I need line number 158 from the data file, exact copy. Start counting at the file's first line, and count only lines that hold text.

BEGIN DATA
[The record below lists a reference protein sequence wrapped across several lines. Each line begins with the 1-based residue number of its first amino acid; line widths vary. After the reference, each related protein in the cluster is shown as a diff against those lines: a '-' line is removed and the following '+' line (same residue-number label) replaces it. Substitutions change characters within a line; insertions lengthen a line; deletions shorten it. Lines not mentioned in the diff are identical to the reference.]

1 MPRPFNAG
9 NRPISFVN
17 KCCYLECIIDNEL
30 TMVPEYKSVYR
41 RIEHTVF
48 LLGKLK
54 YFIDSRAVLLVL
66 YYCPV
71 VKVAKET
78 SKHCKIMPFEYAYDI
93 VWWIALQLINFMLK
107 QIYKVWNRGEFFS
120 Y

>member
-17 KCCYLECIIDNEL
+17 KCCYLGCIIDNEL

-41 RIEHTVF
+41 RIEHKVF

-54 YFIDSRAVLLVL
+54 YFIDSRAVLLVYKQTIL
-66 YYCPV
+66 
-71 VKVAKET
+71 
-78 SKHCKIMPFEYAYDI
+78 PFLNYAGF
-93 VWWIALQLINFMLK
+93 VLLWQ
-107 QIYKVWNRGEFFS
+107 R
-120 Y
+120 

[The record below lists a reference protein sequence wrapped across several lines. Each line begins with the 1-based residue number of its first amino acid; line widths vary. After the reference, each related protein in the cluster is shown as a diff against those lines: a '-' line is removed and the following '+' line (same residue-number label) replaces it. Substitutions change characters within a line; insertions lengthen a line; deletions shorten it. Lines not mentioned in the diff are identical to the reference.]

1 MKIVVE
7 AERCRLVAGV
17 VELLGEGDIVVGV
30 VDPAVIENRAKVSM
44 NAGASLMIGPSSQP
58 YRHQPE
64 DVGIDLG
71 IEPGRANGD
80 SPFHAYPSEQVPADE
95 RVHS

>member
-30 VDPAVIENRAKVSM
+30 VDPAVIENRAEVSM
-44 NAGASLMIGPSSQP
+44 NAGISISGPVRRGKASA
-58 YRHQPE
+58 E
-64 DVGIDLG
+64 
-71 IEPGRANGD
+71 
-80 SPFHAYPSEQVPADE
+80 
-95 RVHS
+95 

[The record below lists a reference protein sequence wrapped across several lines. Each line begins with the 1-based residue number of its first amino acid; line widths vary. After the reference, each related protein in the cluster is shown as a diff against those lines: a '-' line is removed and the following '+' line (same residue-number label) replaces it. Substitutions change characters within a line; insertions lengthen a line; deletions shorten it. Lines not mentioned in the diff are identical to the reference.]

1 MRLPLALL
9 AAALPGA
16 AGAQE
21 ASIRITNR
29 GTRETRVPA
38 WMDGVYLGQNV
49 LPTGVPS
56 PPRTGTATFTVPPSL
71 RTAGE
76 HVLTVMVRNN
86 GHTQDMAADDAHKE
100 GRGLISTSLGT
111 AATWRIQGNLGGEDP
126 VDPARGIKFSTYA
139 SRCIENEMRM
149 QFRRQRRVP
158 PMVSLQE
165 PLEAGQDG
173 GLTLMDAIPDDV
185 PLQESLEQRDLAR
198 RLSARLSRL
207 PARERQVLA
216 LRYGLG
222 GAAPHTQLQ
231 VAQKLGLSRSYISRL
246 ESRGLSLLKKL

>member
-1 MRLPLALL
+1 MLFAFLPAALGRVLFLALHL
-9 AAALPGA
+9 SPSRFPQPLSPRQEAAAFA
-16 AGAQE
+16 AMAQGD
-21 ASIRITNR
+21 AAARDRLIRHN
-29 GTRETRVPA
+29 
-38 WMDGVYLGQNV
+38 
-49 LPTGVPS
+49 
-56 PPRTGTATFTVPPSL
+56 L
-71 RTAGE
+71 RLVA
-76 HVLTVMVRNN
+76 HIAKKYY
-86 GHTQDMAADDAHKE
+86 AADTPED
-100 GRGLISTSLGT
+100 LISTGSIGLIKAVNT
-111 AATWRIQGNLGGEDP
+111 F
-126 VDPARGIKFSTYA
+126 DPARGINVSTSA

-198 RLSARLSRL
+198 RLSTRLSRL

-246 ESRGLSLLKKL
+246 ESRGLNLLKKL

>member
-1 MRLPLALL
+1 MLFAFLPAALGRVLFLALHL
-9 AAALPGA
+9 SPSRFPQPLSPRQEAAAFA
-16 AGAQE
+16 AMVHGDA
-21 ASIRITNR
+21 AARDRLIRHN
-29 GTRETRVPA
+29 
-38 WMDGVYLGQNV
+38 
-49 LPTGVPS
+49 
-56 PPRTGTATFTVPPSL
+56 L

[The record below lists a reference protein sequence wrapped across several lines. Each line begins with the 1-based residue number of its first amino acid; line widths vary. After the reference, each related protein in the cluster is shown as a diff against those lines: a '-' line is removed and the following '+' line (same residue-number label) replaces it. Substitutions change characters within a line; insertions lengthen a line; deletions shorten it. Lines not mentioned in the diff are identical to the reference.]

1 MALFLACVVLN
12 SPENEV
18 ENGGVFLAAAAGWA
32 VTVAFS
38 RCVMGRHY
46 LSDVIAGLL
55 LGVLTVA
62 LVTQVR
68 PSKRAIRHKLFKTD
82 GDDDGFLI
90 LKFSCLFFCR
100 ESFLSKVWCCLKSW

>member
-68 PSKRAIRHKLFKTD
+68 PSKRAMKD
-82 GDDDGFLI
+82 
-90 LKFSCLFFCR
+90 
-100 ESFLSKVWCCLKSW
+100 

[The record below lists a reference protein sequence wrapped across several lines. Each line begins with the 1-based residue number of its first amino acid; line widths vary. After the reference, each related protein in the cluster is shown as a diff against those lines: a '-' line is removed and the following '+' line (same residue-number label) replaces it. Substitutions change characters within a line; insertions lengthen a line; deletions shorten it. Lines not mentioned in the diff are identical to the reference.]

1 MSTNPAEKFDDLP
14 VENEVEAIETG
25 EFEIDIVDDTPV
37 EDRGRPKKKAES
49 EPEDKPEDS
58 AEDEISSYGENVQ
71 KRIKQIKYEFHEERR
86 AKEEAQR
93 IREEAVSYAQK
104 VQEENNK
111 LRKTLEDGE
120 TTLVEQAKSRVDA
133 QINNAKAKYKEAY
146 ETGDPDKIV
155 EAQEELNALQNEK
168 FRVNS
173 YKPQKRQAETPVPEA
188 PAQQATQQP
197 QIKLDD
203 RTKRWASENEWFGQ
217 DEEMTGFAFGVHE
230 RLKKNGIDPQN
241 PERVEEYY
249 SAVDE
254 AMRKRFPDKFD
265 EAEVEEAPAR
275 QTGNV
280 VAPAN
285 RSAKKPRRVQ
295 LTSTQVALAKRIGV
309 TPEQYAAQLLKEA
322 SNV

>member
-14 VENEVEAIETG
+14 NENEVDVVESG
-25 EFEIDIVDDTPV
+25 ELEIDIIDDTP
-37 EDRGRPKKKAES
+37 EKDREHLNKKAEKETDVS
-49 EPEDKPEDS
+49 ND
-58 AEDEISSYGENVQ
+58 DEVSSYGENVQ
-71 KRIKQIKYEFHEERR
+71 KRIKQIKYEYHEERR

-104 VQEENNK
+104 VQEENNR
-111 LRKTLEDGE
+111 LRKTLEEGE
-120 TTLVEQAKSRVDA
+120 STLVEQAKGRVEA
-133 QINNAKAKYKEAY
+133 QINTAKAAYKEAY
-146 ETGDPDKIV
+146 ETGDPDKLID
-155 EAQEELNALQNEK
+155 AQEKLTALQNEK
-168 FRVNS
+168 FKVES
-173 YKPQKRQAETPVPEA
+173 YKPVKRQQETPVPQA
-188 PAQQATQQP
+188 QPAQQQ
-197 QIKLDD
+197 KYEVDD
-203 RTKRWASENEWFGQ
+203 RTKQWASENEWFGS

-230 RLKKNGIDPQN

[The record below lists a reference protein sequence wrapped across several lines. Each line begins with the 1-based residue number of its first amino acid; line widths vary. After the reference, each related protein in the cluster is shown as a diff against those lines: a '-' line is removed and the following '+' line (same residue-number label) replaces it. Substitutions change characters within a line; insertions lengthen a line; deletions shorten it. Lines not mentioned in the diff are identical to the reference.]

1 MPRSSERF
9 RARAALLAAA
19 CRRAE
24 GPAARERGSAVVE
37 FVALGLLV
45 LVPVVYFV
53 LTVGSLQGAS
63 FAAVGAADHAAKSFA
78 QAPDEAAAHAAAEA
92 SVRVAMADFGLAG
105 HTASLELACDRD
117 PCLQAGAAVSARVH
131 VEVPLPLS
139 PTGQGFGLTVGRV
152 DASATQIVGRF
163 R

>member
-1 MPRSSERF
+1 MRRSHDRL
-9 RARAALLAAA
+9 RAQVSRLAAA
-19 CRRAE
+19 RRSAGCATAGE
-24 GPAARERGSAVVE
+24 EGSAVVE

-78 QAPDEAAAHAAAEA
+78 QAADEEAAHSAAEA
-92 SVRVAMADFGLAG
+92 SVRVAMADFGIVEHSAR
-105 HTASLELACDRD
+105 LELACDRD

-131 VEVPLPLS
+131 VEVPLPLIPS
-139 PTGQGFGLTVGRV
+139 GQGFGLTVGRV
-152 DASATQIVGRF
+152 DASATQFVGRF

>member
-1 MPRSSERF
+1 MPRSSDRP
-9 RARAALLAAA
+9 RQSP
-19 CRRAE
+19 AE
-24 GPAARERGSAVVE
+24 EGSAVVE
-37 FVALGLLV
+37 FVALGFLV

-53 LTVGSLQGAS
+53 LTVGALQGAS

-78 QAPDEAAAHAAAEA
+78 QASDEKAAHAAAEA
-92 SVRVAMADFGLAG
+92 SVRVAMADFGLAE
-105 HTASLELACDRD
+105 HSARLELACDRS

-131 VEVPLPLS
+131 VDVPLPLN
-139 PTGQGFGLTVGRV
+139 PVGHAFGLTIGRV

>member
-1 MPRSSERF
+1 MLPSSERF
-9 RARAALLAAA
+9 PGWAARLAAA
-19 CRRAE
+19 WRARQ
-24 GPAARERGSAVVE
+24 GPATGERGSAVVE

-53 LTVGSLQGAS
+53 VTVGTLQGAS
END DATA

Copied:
+100 